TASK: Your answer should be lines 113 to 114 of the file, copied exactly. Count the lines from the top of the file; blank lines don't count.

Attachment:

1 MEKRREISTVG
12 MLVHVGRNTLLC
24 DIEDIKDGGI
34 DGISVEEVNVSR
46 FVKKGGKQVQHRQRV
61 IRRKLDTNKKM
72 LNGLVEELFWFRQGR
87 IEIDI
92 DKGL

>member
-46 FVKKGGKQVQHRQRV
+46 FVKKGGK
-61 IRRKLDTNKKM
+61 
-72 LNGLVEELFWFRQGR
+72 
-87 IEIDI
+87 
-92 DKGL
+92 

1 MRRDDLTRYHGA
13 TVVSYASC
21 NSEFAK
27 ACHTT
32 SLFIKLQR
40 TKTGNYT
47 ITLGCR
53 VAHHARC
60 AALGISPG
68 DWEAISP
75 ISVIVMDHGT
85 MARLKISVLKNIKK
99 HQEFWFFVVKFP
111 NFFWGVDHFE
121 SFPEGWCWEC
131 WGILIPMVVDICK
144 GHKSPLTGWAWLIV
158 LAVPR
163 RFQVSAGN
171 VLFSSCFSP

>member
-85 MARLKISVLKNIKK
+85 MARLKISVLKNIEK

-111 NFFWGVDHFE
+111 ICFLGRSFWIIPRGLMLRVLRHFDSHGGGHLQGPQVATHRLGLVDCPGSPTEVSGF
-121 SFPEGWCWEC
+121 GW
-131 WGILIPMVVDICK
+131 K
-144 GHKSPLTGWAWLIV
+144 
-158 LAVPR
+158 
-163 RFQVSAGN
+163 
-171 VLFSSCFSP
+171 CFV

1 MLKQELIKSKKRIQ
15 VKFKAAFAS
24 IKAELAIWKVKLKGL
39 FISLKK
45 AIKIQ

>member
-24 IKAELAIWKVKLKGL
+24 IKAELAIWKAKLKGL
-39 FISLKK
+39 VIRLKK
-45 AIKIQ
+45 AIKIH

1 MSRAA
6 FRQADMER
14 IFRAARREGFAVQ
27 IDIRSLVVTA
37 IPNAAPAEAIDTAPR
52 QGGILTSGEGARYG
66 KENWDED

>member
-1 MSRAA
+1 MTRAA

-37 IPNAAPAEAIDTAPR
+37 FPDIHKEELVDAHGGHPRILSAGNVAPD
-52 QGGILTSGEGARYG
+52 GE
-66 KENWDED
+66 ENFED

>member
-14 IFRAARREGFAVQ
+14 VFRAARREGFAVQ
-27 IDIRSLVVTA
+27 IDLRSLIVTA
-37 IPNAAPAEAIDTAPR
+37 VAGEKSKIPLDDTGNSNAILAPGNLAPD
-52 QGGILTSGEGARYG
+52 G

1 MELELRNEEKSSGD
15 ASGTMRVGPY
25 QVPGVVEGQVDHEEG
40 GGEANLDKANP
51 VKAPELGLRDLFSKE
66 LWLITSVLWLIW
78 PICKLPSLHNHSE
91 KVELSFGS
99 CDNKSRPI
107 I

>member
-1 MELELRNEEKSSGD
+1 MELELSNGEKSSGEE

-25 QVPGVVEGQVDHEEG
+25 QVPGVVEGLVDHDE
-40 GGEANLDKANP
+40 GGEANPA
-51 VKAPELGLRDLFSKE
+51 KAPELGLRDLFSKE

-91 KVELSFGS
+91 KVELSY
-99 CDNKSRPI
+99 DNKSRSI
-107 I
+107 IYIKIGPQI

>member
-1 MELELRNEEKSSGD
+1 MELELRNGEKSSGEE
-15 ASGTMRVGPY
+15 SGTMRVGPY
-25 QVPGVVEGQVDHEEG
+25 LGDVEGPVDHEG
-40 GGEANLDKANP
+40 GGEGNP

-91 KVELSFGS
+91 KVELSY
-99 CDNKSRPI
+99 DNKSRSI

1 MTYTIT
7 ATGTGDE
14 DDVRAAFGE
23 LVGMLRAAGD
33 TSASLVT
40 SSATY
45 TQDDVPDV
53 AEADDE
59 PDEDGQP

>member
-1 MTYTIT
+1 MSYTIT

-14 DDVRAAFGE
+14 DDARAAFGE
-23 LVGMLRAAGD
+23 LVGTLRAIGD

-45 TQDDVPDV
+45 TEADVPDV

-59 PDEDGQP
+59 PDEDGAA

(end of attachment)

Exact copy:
+51 KAPELGLRDLFSKE

-91 KVELSFGS